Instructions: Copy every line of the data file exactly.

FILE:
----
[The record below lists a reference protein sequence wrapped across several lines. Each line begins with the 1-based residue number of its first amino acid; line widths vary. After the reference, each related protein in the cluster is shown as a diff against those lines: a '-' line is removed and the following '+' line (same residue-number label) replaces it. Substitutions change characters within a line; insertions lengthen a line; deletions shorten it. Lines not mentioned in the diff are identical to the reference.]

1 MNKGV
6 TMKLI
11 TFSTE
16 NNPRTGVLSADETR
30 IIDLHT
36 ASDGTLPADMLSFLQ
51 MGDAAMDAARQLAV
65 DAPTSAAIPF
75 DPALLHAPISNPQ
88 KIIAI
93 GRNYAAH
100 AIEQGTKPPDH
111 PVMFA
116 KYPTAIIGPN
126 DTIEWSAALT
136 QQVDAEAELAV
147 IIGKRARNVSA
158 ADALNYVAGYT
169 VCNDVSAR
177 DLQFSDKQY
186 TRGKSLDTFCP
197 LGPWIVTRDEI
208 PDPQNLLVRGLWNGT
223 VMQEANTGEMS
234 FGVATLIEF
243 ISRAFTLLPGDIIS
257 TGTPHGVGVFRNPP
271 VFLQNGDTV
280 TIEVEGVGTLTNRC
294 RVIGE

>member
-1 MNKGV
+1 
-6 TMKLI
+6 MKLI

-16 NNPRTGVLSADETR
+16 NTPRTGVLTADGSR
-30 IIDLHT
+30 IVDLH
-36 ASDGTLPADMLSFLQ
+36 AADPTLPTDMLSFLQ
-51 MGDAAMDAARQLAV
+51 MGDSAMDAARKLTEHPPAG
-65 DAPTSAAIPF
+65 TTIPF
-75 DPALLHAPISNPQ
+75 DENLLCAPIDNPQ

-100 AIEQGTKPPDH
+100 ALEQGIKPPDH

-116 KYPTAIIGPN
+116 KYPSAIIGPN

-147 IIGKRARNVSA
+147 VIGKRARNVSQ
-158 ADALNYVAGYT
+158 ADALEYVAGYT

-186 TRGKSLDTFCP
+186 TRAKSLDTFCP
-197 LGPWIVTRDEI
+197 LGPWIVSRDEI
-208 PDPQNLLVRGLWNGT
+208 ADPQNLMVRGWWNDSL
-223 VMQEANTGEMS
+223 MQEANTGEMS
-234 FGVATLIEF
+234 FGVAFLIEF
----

[The record below lists a reference protein sequence wrapped across several lines. Each line begins with the 1-based residue number of its first amino acid; line widths vary. After the reference, each related protein in the cluster is shown as a diff against those lines: a '-' line is removed and the following '+' line (same residue-number label) replaces it. Substitutions change characters within a line; insertions lengthen a line; deletions shorten it. Lines not mentioned in the diff are identical to the reference.]

1 MNKGV
6 TMKLI
11 TFSTE
16 NNPRTGVLSADETR
30 IIDLHT
36 ASDGTLPADMLSFLQ
51 MGDAAMDAARQLAV
65 DAPTSAAIPF
75 DPALLHAPISNPQ
88 KIIAI
93 GRNYAAH
100 AIEQGTKPPDH
111 PVMFA
116 KYPTAIIGPN
126 DTIEWSAALT
136 QQVDAEAELAV
147 IIGKRARNVSA
158 ADALNYVAGYT
169 VCNDVSAR
177 DLQFSDKQY
186 TRGKSLDTFCP
197 LGPWIVTRDEI
208 PDPQNLLVRGLWNGT
223 VMQEANTGEMS
234 FGVATLIEF
243 ISRAFTLLPGDIIS
257 TGTPHGVGVFRNPP
271 VFLQNGDTV
280 TIEVEGVGTLTNRC
294 RVIGE

>member
-1 MNKGV
+1 
-6 TMKLI
+6 MKLI

-16 NNPRTGVLSADETR
+16 NTPRTGVLTADGSR
-30 IIDLHT
+30 IVDLH
-36 ASDGTLPADMLSFLQ
+36 AADPTLPTDMLSFLQ
-51 MGDAAMDAARQLAV
+51 MGDSAMDAARKLTEHPPAG
-65 DAPTSAAIPF
+65 TTIPF
-75 DPALLHAPISNPQ
+75 DENLLCAPIDNPQ

-100 AIEQGTKPPDH
+100 ALEQGIKPPDH

-116 KYPTAIIGPN
+116 KYPSAIIGPN

-147 IIGKRARNVSA
+147 VIGKRARNVSQ
-158 ADALNYVAGYT
+158 ADALEYVAGYT

-186 TRGKSLDTFCP
+186 TRAKSLDTFCP
-197 LGPWIVTRDEI
+197 LGPWIVSRDEI
-208 PDPQNLLVRGLWNGT
+208 ADPQNLMVRGWWNDSL
-223 VMQEANTGEMS
+223 MQEANTGEMS
-234 FGVATLIEF
+234 FGVAFLIEF